Police Chiefs

From left, Matthias Wicks, Tulsa Public Schools chief of police; Wendell Franklin, Tulsa Police Department chief of police; Walter Evans, University of Oklahoma-Tulsa chief of police; and Melvin Murdock, Tulsa Community College chief of police, pose during the ceremonial promotion of Franklin earlier this month. Lt. Marcus Harper/Courtesy

Tulsa Police Lt. Marcus Harper captured a moment that he simply captioned “Embrace History” on his social media post.

During the ceremonial promotion of Wendell Franklin to Tulsa Police chief earlier this month, TPD Maj. Tracie Lewis brought to attention something that had escaped notice.

For the first time, four of Tulsa’s largest police departments have chiefs who are African American men.

That includes Franklin, Tulsa Public Schools Police Chief Matthias Wicks, Tulsa Community College Police Chief Melvin Murdock and Walter Evans, police chief at the University of Oklahoma-Tulsa.

After corralling the chiefs for a photo, Harper put the image online.

“Twenty years from now, that is going to be one of those Black History Month moments,” Harper said. “It was an opportunity to capture history.”

From Facebook, the photo has been shared more than 100 times from Harper’s original post. It has popped up on other platforms.

Comments are overwhelmingly positive.

“Good men.” “What a great day!” “This is awesome.” “This photo is profound.” “Tulsa’s leadership is looking promising.”

The enthusiastic response isn’t surprising.

“When you think to just 10 or 15 years ago, this isn’t something we considered possible, it’s a reality now. It’s a sign of changing times,” Harper said.

In the past 20-plus years, Harper has worked for or with each of the police chiefs.

“Even though they are in these positions, there will be great accountability,” Harper said. “Each individual has the capability to perform and do well. Time will tell.

“We can appreciate the history being made, but now work needs to be done.”

Demographers predict that in the next 25 years, the U.S. will have no dominant racial majority.

Children of today are growing into America’s most diverse society. Tulsa’s youth are experiencing that same shift.

This is why representation matters. Seeing people in power who look like you changes the way a person views the world.

Diversity, especially in leadership positions, makes a stronger community.

Walter Evans, OU-Tulsa police chief and member of the Tulsa World Community Advisory Board, said it didn’t occur to him until that ceremony that the city’s police chiefs were all black men.

“I feel proud not just being that it’s Black History Month, but I was thinking about a number of other things,” Evans said.

Evans recently read “Slavery by Another Name” by Douglas A. Blackmon. It is a Pulitzer Prize-winning book published in 2008 that tells the history of forced labor of prisoners, who were overwhelmingly black men, in the South. The author argues slavery didn’t end with the Civil War but continued through government programs like convict leasing and harsher arrests and sentences of African American people.

This history helps explain the complicated and often tense relationship between black residents and police.

“It really struck me how lawmen were so corrupt and how they put African Americans back into slavery,” Evans said. “The mere thought of African Americans being in law enforcement, you wonder why we would want to be part of that heritage. It’s tough for an African American being in law enforcement, especially today with the racial divide between the black community and law enforcement.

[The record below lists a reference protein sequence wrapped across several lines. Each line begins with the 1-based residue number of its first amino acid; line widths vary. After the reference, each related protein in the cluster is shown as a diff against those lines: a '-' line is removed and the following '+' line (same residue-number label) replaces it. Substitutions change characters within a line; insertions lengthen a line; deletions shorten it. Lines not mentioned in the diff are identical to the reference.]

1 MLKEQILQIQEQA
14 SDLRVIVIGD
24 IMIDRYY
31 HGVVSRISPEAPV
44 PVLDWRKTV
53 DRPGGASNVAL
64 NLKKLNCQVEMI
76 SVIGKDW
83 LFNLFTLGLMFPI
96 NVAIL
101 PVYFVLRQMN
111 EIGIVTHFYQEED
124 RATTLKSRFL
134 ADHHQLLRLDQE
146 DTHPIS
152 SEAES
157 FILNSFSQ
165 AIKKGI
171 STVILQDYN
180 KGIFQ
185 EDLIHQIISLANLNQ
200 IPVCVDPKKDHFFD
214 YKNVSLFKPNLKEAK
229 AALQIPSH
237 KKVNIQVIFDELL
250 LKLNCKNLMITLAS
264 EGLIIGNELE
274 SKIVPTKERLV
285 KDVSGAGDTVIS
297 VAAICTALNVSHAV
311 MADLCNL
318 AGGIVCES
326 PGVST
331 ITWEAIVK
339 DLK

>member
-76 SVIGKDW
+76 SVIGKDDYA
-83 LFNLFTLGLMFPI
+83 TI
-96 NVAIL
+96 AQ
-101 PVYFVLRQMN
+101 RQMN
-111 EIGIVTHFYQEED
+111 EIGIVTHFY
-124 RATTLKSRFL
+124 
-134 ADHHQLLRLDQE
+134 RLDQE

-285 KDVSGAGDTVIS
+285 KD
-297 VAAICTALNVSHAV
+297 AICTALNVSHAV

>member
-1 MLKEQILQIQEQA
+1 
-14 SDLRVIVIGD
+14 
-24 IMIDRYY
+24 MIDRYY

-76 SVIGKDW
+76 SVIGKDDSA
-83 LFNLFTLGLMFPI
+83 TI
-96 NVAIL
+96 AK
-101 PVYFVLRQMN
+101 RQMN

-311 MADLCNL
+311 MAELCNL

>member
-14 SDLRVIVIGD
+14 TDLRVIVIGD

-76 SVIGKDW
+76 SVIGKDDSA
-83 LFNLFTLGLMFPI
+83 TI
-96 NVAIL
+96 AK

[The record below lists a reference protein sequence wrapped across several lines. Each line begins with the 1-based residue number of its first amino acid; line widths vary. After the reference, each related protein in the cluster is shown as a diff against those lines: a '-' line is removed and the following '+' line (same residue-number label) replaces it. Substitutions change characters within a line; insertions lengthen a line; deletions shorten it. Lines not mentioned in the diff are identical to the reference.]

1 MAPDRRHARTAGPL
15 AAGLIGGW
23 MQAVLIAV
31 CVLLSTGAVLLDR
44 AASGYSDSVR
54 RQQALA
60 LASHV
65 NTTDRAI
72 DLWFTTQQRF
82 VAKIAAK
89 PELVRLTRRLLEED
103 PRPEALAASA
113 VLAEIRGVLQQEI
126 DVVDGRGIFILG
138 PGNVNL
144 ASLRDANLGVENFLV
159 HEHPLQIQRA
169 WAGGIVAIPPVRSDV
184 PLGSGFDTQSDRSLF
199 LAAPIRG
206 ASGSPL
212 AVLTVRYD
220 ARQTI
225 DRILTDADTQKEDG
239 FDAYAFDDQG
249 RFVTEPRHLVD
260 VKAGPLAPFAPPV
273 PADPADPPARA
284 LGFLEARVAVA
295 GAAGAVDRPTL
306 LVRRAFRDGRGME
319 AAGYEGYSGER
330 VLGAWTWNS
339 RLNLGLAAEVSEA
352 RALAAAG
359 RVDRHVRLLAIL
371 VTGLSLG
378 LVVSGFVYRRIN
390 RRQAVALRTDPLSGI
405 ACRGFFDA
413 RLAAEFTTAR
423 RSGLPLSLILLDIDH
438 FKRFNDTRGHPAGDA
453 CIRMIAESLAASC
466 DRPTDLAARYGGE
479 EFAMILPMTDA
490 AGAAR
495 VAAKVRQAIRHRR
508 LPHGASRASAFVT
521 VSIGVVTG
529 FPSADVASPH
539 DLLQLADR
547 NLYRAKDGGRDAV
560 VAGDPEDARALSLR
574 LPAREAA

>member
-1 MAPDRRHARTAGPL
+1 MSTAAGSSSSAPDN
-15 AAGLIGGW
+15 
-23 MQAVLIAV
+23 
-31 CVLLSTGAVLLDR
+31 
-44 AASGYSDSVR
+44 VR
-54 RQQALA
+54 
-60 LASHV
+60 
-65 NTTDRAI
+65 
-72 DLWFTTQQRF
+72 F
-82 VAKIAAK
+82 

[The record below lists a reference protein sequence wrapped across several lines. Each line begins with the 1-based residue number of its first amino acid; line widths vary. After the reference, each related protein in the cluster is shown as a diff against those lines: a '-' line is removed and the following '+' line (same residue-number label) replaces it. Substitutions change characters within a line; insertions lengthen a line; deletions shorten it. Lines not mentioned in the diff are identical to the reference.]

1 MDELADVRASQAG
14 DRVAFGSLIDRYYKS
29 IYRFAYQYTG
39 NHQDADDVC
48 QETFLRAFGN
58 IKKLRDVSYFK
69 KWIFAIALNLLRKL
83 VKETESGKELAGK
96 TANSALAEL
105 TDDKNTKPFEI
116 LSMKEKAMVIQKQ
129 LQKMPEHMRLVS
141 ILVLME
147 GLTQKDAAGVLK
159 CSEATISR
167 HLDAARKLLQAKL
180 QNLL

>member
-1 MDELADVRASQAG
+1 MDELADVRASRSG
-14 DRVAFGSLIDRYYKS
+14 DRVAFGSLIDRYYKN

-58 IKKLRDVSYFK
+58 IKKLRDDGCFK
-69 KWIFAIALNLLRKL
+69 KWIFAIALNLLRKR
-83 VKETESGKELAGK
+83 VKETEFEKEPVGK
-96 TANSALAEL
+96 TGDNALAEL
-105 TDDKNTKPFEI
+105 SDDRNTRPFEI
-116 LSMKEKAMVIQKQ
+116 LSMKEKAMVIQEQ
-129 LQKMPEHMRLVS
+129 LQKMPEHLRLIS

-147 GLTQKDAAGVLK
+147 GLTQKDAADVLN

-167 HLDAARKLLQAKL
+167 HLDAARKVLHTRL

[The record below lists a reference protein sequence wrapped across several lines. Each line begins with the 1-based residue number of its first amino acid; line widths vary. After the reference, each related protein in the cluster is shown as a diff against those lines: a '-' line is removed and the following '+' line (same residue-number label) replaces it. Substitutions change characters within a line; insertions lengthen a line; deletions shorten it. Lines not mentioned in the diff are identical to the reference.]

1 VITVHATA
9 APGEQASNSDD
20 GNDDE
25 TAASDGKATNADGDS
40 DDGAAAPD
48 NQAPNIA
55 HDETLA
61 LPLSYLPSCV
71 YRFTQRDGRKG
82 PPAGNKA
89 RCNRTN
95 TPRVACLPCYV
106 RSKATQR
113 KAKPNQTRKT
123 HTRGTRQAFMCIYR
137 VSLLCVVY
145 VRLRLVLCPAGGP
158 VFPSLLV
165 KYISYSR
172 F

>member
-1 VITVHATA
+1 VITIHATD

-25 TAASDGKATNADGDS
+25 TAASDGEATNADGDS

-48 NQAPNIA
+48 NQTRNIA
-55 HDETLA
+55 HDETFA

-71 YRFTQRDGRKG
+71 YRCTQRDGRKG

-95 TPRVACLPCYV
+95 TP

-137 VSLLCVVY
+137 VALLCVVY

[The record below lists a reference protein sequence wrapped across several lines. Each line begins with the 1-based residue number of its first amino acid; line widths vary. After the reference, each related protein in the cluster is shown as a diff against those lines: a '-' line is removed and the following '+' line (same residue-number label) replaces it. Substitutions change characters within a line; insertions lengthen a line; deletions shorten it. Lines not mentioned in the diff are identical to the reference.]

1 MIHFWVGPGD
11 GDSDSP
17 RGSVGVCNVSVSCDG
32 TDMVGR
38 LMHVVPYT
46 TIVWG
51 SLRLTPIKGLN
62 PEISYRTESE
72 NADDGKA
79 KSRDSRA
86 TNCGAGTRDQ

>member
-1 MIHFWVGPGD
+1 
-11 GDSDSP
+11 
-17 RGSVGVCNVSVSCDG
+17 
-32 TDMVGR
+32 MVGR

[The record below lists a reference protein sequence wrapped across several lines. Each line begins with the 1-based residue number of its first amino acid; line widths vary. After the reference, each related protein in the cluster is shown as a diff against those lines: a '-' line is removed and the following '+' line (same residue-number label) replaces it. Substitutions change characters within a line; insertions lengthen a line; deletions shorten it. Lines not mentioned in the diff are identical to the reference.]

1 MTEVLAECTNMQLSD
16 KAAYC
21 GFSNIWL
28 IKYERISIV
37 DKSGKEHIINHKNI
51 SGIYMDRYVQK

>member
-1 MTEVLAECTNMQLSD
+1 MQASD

“I see this as an opportunity to bridge that gap.”

Evans said his next thoughts were about the work ahead, noting that the things affecting TPD have an impact on all local law enforcement.

“I had this ‘Aha!’ moment. It’s on our hands now. It’s in our lap. This burden is about to be heavy,” Evans said.

“If there is no tangible change between the black community and law enforcement or a lack of the black community’s perspective of how they are treated by law enforcement and the community at large, words cannot describe how bad that will be for our future generations to be in law enforcement and the confidence the black community will have in law enforcement to properly serve them.”

During Franklin’s first month as chief, he has spoken publicly about needing the help of the community. No leader can do an effective job alone.

This was reflected in a Facebook post from TPS Police Chief Wicks.

“Shout out to the Black leaders and everyone’s Black history moment as we collaboratively support each other’s great work of service and saving lives,” Wicks wrote. “There’s only one way to succeed and that’s together. No other options. We love the people we serve and those with whom we serve.

“As the late great Martin Luther King Jr. asked, ‘Where do we go from here?’ We should now be able to respond to his question.

“I am very proud and honored to stand alongside these young men of honor along with Chief Franklin. You’re not alone ‘brother chief.’”

The photo represents different things to different people. It’s change, hope, possibilities and community.

“We think we are in a post-racial society where those things don’t matter and people are measured by their abilities. But it seems as if nothing is further from the truth as we are divided along color lines,” Evans said.

“We may have people in powerful positions, but there is always a segment of the community trying to pull it back to the way it used to be. That is appalling. It is important that if we are going to see change, people have to see others in power who look like them.”

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Ginnie Graham 918-581-8376


Twitter: @GinnieGraham